When we look at a chair, we see a chair - we do so because we have been doing it all our lives and it didn't take us long to learn the various shapes which immediately identified an object as being a chair. The only problem with this efficiency is that we don't see the object itself, don't appreciate it's shape, texture, shadows, the spaces between the parts and how it relates to what is around it.
If you doubt that you do this, close your eyes and try and give an accurate description of someone you know really well. Unless you have consciously made the effort to look at that person in terms of shapes and planes and features and light and shadow - it's darn hard. No wonder when we lose a loved one we rapidly lose memory of what they looked like and can't recall details about them. Of course we are reminded if we have pictures.
It makes sense in every day life to use the fastest way possible to identify a person or object - but it makes for poor seeing because we jump right from the minimum information to identify the object to the label and don't look at it again. Now, if your spouse suggests you buy a new chair - this chair - for $600, all of a sudden you start paying attention but even then, you are more concerned with overall appearance, how it "sits" and is it a good rocker.
To photograph a chair, it is necessary to notice where the shadow of the spokes of the chair back fall, how the light reflects off the polished seat and what interesting shapes are made as you tour around the chair looking at it from a variety of angles. What's behind the chair is every bit as important to an image as the chair itself (in the sense that it can make or ruin the image).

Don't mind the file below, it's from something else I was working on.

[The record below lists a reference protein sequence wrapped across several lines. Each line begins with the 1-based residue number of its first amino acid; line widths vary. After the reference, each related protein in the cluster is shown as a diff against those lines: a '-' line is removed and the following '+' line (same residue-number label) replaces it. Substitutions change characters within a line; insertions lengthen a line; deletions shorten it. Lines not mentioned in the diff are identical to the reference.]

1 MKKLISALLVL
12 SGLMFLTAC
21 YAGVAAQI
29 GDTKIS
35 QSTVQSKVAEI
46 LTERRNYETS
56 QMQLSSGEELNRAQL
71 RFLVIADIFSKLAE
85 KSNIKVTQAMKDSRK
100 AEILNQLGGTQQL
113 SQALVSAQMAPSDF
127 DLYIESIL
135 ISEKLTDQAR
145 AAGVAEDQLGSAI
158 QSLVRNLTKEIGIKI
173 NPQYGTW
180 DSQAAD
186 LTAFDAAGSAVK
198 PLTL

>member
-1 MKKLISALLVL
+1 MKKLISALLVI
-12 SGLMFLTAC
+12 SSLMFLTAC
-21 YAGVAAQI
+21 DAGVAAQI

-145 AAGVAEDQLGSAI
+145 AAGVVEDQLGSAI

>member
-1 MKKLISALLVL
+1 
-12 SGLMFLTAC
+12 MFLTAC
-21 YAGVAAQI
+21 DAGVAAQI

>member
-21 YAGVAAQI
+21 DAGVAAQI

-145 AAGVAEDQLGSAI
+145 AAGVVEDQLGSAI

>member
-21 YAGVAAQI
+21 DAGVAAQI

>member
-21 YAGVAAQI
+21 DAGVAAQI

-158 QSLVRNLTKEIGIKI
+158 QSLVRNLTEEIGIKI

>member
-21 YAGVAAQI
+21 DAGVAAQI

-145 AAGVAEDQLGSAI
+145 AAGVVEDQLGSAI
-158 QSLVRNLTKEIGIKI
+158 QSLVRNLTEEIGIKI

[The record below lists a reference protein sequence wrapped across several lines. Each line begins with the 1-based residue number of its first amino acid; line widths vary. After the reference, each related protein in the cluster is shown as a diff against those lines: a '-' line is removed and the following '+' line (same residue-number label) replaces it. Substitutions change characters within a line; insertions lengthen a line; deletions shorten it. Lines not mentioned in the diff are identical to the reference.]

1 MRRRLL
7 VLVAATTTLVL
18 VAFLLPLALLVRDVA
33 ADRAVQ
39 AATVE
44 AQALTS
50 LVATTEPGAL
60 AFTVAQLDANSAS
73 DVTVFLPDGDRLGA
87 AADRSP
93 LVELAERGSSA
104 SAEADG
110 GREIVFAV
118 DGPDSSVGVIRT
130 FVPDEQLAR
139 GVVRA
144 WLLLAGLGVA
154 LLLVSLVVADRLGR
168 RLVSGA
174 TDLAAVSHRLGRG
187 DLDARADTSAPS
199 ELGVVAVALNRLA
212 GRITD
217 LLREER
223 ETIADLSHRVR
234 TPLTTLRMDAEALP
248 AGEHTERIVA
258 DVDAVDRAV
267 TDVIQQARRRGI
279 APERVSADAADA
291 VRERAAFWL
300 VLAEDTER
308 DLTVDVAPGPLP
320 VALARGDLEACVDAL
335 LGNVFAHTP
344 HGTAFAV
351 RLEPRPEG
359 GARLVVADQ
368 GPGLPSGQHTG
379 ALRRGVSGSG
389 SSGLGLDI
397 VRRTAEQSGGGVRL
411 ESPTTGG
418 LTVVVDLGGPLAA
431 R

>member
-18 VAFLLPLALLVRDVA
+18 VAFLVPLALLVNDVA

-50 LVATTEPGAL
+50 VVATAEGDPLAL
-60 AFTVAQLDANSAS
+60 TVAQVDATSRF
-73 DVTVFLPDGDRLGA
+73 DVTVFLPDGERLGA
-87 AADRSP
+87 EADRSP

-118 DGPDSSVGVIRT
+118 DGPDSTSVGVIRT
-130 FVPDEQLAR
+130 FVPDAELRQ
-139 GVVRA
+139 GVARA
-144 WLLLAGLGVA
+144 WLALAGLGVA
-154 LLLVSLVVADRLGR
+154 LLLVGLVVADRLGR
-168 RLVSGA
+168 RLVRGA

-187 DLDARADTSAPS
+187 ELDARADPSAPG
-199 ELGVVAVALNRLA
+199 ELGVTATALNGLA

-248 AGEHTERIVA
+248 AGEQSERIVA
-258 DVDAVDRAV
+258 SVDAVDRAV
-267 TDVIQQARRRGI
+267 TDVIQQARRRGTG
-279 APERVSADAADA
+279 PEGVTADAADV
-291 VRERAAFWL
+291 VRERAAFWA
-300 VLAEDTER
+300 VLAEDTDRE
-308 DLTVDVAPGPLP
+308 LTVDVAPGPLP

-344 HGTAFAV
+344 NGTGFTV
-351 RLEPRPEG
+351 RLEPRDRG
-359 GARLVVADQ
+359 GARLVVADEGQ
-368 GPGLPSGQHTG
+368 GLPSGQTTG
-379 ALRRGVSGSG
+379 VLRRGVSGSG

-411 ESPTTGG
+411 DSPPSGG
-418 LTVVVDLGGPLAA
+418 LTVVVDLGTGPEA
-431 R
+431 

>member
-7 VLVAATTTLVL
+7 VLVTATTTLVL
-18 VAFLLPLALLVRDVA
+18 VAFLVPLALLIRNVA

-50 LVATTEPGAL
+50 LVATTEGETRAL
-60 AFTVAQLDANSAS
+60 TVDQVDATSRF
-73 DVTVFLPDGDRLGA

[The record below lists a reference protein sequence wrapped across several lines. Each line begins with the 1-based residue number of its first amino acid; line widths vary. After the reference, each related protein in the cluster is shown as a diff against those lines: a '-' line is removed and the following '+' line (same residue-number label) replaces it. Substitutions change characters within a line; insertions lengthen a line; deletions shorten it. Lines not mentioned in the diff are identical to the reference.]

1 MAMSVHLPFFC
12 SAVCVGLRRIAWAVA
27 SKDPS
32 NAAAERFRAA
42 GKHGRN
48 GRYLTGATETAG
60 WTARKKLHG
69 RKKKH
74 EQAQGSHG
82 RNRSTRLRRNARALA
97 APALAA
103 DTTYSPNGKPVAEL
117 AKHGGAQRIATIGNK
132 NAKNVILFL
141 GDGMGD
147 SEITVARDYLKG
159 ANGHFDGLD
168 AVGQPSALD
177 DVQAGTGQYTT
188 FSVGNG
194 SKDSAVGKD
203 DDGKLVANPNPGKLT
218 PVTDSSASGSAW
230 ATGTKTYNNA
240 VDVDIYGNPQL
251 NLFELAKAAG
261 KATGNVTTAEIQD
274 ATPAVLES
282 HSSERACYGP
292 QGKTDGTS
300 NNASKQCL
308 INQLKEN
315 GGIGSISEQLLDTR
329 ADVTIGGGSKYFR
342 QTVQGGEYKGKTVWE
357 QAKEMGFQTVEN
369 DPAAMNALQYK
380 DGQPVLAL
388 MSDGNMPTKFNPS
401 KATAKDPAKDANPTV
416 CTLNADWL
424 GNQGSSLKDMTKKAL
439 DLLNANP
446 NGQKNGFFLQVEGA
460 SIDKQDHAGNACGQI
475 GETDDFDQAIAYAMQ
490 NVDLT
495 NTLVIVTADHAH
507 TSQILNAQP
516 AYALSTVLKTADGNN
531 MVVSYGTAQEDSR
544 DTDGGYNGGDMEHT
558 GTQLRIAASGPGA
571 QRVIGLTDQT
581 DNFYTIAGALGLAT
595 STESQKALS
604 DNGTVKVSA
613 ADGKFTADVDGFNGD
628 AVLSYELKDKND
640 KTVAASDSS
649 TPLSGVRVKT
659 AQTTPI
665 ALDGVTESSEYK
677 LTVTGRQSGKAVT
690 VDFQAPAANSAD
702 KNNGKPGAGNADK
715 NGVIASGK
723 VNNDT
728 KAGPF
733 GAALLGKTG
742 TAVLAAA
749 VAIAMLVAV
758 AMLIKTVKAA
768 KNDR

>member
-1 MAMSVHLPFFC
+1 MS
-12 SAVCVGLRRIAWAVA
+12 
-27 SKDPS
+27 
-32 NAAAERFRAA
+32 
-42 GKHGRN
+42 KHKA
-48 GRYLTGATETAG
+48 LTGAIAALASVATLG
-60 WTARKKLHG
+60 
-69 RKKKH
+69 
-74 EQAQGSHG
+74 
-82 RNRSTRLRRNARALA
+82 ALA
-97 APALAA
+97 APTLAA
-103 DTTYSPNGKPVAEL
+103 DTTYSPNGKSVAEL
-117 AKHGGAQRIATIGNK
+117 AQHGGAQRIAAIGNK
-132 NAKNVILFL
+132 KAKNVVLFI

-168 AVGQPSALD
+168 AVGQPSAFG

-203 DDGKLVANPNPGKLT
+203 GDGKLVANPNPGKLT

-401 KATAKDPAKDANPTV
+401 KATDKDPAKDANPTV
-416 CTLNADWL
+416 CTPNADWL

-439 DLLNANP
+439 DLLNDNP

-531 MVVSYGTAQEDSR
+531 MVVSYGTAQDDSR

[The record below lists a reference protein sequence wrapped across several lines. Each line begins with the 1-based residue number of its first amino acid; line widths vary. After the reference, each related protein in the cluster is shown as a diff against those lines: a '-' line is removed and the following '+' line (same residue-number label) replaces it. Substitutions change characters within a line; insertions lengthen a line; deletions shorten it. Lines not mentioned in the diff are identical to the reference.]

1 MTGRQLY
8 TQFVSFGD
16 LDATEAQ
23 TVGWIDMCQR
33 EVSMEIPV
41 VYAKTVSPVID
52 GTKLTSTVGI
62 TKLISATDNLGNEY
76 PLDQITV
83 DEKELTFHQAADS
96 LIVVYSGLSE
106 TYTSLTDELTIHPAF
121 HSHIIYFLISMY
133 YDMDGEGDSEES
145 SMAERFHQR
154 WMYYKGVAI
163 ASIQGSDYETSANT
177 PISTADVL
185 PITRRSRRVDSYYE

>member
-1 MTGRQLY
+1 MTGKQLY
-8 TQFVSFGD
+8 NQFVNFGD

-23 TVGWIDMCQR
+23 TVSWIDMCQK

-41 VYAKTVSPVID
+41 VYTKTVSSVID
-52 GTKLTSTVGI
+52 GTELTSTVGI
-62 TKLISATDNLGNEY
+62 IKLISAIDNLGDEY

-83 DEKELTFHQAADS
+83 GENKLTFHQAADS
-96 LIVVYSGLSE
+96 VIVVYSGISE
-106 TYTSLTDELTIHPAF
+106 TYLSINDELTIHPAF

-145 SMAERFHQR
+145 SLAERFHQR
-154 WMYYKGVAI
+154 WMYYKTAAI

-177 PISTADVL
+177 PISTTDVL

Try the following exercise. Spend 20 minutes looking at things. This could be done on a walk or simply sitting in a room. Pick an object and see how many things you can see about that object - shapes shadows, light, surface, tone, colour, texture, and so on - anything that could show up in a print. Having done so move onto the next object.
Try and find some "objects" to notice that actually don't exist by themselves - two lines crossing - one made by a wall corner, the other by something completely different, but in your view, they interact because of your position - a shadow - a spot of light on the floor from the window - a reflection as an object, and so on. Each will take a minute or so so in 20 minutes you will have studied around 20 real and imaginary objects.
Now, do the same every day for a month. You could perform the exercise in your car at a red light. Instead of seeing a building - look at the triangle made by the shadow of one roof against another and such like.
At the end of a month, you will have regained some of your childhood recognition of things as they are instead of what they represent, you will be relying less on labels and more on what you see. Odds are if you try this with faces that you will be much more aware of how things look instead of what they are.